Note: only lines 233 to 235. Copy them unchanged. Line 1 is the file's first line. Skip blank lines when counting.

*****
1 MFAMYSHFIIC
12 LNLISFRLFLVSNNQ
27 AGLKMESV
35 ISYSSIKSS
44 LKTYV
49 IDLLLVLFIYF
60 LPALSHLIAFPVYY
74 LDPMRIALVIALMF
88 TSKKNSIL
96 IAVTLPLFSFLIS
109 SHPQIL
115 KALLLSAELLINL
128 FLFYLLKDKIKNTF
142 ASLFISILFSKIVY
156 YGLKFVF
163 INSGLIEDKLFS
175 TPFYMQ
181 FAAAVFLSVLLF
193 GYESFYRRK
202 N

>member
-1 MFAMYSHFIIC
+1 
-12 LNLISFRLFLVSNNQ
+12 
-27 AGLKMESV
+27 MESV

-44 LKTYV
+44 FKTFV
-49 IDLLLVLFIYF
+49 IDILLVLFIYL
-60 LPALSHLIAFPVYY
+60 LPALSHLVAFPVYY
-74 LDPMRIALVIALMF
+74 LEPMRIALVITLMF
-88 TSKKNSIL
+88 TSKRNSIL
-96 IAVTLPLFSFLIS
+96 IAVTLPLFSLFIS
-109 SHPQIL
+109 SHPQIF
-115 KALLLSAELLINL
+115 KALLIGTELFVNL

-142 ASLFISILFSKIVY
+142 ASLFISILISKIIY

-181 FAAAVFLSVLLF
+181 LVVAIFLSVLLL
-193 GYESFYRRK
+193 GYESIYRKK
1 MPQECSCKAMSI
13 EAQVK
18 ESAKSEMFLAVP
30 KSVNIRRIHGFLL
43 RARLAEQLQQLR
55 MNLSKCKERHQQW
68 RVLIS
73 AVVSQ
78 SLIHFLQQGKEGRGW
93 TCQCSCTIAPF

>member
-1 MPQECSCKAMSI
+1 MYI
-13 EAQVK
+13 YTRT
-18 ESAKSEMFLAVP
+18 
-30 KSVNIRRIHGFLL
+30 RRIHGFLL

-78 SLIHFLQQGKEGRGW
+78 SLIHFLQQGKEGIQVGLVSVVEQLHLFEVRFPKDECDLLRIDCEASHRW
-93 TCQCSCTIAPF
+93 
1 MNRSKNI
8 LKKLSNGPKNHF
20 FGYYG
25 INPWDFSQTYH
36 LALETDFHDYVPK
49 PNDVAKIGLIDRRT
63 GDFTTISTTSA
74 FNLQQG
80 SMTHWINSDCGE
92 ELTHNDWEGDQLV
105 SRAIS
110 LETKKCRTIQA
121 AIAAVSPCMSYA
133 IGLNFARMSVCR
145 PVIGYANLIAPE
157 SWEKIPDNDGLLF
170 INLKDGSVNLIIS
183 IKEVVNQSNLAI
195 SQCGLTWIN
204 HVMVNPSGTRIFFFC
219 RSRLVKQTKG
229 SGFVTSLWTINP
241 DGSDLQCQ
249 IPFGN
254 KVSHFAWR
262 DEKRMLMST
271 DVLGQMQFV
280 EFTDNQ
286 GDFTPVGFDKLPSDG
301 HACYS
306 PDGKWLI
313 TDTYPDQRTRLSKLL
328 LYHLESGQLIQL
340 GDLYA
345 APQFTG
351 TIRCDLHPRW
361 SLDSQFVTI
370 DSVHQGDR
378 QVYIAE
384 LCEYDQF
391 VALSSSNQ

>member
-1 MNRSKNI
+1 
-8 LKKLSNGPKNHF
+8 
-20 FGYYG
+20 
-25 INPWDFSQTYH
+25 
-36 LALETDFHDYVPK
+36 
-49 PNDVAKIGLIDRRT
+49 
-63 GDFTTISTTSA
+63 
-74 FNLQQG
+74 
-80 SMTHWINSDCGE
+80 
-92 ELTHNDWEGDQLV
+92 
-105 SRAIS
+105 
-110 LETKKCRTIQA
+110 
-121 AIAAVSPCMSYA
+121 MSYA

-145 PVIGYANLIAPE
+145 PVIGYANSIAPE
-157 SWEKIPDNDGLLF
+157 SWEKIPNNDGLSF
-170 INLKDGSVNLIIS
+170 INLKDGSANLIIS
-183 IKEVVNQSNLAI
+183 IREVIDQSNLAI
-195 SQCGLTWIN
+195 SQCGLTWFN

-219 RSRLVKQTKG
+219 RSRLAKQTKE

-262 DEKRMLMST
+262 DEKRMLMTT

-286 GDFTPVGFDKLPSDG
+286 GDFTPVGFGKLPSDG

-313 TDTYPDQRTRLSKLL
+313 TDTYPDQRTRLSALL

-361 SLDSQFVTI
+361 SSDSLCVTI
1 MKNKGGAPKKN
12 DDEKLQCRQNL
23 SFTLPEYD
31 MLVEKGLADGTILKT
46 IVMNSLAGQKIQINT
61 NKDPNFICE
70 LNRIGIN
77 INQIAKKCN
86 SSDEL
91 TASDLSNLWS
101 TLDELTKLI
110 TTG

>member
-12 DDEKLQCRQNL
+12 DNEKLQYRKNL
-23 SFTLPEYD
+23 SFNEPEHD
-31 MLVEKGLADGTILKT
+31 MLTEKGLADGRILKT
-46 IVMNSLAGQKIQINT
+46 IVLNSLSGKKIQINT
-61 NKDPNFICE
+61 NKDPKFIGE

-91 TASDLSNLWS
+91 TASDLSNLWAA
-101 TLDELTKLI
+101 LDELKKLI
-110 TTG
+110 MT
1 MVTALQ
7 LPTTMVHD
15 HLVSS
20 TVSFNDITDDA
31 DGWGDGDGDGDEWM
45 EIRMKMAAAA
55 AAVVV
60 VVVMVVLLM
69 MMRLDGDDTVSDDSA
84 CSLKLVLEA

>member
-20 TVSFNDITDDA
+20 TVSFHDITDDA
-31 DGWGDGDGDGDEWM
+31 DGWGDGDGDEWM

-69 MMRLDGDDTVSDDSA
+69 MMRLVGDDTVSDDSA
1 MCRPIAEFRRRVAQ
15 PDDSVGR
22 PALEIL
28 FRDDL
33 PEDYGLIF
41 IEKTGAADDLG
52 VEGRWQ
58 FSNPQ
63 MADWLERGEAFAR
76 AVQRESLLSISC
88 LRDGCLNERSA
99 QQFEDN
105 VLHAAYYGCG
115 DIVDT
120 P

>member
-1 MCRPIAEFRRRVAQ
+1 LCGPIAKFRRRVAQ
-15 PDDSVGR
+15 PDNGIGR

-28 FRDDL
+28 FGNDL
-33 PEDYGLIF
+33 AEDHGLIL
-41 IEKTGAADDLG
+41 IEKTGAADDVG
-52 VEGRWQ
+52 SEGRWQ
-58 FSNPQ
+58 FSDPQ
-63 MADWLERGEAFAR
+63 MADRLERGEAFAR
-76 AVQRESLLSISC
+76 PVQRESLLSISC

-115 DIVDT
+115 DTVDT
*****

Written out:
-52 VEGRWQ
+52 SEGRWQ
-58 FSNPQ